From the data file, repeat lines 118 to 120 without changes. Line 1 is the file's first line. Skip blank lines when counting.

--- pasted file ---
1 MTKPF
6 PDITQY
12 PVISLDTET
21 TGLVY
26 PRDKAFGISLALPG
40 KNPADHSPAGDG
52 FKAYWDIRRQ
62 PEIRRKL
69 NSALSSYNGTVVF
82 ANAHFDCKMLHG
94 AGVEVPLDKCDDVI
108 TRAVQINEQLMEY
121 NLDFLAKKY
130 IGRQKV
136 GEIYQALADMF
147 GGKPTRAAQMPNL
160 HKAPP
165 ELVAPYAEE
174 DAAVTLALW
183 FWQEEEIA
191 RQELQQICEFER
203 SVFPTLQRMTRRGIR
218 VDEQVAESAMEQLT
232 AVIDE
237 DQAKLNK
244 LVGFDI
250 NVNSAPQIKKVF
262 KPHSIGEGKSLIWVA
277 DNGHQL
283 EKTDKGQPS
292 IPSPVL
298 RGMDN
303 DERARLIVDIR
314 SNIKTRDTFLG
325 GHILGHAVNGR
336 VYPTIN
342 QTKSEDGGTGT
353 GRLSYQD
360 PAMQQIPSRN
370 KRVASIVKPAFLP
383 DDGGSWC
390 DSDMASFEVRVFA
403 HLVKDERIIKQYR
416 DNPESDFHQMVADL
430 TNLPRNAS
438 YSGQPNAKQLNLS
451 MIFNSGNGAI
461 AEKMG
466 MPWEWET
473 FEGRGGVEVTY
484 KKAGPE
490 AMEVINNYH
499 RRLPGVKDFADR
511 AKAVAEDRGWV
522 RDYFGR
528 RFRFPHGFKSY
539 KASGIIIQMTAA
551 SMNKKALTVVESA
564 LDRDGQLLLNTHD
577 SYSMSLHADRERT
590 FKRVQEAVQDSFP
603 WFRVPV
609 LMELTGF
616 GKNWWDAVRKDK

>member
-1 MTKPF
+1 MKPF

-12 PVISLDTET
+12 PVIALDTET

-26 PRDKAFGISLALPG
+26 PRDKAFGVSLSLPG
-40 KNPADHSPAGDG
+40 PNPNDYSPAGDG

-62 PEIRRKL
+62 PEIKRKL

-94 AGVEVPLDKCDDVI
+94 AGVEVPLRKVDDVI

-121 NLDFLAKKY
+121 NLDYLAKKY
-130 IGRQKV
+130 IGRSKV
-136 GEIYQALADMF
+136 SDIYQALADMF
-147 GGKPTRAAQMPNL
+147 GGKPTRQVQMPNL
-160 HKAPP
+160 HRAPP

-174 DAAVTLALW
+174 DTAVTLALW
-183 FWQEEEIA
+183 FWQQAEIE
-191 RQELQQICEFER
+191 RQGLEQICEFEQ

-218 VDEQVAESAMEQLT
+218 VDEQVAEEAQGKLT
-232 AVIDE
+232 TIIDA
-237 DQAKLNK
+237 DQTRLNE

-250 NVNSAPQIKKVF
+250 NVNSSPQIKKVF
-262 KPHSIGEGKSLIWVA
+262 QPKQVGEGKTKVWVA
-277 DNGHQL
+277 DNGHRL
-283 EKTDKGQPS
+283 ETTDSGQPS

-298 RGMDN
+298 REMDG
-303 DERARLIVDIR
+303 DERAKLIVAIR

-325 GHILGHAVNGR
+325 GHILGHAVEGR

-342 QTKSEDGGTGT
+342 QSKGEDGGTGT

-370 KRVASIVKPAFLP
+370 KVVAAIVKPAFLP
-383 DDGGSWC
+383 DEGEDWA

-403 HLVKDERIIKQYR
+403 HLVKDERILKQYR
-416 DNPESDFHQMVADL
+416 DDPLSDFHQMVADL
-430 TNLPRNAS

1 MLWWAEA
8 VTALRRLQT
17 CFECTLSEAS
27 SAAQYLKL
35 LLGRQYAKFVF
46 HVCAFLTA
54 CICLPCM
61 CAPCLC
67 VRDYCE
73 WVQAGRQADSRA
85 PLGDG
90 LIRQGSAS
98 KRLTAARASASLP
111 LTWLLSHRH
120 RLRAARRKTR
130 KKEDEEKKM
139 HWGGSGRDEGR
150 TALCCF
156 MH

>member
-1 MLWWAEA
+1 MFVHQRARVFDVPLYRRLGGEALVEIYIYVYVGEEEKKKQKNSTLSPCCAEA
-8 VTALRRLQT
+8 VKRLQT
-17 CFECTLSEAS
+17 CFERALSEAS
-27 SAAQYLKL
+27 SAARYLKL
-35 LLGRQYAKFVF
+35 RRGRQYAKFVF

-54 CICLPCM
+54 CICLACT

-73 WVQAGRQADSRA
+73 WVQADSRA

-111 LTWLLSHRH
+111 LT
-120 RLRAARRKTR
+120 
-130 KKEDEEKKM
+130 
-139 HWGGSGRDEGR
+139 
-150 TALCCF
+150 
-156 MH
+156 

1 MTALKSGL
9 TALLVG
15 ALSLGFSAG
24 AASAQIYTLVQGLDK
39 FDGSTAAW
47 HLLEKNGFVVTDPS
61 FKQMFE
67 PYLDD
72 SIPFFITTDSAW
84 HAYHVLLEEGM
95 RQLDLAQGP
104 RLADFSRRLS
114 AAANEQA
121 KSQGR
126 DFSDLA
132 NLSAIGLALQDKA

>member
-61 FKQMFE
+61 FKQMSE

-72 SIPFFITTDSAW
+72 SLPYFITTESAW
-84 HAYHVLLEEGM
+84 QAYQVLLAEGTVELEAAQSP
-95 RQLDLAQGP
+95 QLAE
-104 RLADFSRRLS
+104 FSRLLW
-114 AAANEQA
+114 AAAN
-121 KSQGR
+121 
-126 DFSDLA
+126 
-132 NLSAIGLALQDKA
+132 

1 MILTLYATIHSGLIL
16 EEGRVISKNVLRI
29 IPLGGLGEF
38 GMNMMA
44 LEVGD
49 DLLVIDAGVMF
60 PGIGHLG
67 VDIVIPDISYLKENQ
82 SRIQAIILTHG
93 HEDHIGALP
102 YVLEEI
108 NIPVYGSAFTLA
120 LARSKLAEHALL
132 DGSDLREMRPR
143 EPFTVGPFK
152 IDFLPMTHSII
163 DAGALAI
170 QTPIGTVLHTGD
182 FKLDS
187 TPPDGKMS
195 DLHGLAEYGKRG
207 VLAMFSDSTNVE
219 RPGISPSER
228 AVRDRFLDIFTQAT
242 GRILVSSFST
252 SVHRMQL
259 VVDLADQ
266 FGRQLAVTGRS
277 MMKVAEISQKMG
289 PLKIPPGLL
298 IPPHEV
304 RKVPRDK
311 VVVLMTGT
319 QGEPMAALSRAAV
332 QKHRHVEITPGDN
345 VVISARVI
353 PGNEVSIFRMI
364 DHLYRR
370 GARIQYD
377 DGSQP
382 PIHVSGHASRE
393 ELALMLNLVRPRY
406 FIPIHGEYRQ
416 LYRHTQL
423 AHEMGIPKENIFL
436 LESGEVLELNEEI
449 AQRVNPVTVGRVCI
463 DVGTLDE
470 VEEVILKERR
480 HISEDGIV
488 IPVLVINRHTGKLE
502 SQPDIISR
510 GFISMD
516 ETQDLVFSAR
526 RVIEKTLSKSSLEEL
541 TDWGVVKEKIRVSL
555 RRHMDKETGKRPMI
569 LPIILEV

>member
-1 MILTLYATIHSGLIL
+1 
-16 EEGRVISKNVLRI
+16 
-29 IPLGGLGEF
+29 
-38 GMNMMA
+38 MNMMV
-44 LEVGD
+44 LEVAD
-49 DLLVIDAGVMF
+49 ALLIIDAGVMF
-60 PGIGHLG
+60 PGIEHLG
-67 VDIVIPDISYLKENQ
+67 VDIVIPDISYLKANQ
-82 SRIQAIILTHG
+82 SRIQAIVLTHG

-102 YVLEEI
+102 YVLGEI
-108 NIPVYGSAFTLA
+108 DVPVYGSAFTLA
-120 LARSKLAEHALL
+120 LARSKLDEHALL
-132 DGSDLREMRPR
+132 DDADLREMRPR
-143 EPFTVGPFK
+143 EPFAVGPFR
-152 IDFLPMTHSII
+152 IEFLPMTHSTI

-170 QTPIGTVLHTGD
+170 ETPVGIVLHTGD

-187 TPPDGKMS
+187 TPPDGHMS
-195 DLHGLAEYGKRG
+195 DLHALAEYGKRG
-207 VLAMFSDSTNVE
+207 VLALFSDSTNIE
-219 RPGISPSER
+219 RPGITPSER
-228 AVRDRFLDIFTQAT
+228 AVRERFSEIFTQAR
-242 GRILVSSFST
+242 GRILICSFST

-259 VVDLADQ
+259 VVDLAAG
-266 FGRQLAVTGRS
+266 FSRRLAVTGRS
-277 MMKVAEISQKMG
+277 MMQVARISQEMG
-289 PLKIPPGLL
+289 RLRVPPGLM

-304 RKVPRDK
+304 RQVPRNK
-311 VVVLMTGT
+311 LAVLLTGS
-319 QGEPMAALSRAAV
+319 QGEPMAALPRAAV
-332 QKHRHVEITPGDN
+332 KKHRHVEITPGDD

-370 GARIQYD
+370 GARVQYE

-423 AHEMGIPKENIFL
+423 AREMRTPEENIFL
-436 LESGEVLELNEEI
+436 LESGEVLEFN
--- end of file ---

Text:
-383 DDGGSWC
+383 DEGEDWA

-403 HLVKDERIIKQYR